• Type 4 – “Throwable Device.” Not a life jacket, but more like a throw cushion or throw ring. This is for boats as you need as many life jackets or throws as you do people on board.
  • Type 5 – “Special-Use”. This is where you see the inflatable life jackets and most often used by police, fire department, and search & rescue. You also see many fishermen using the inflatable kind as it is less bulky. This style life jacket is not allowed on jet skis – only Type 3 is allowed.

Are PFDs Required?

Yes, most places require a life jacket when on a jet ski even if the jet ski engine is off.

I’ve had water patrol stop me and ask that I wear a life jacket even when boarding and getting off my jet ski. The reason is that you can still fall in the water and hurt yourself at the dock, so it’s better to be safe!!!

Even if where you live doesn’t require a life jacket, you need to wear one anyway. You never know what can happen, and a life jacket could save your life.

What Else?

Every jet ski needs a whistle.

I’ve found it easier to buy a whistle and put it on every jacket I own and attach it permanently.

You can get packs of whistles here (Amazon Link Ad).

I always thought it was silly to require by law to have a whistle but allow people to keep it in the jet ski. You want it on your person so if you fall off; you can blow it to get other boaters’ attention.

You can wrap the whistle around one of the straps up top on your jacket, so it’s always in reach of your mouth.

Color – Brighter The Better!

The brighter, the better!!!

You want people to see you, especially when on a jet ski. Also, if you fall in the water, you want other boaters to see you too.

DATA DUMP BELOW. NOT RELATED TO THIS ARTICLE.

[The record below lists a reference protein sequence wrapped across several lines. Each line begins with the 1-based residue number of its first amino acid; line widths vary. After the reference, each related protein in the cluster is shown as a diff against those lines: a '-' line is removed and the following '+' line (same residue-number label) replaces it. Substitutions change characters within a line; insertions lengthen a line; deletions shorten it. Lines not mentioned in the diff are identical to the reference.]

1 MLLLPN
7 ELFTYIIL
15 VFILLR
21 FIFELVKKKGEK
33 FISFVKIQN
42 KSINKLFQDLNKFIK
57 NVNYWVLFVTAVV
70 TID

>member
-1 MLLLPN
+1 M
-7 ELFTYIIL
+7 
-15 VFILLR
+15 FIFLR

Darker colors tend to blend in with the water, making it harder to see.

So if you’re given the option, go with bright colors!

Allow To Dry

You’ll want to leave the life vest out so it can drip-dry.

Not allowing it to dry can lead to mold growth.

Place the jacket somewhere shady as the sun can cause them to fade and crack, thus hurting the ability of the jacket to function.

What Not To Do!

  • Never alter your life jacket; if it doesn’t fit, you get another one that does.
  • Never attach anything heavy to the life jacket.
  • Never use the life jacket as a bumper or fender as it can destroy the inner foam.
  • Never put your life jacket in the washer or dryer, only let it drip dry.
  • Avoid putting the life jacket near a heat source like a radiator, heater, or any direct heat source.



I started working at a power sports dealership in 2007, I worked in parts, service counter, and as a technician before moving to sales in 2013. I created in 2014 to answer common watercraft questions I would get from people. Now managing the site full-time, I continue to provide advice and web tools for my readers about watercraft. I've owned several watercraft, with a Sea-Doo Spark as my current main PWC.